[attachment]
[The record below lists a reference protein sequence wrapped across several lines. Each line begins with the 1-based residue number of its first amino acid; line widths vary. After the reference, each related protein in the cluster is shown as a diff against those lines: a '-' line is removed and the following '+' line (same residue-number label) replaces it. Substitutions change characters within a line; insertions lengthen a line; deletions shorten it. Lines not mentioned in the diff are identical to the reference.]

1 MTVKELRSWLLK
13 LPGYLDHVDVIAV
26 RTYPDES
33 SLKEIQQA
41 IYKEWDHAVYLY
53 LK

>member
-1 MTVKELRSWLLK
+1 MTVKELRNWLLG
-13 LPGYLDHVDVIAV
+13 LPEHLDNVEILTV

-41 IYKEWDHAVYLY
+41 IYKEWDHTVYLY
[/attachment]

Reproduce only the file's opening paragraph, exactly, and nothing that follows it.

[The record below lists a reference protein sequence wrapped across several lines. Each line begins with the 1-based residue number of its first amino acid; line widths vary. After the reference, each related protein in the cluster is shown as a diff against those lines: a '-' line is removed and the following '+' line (same residue-number label) replaces it. Substitutions change characters within a line; insertions lengthen a line; deletions shorten it. Lines not mentioned in the diff are identical to the reference.]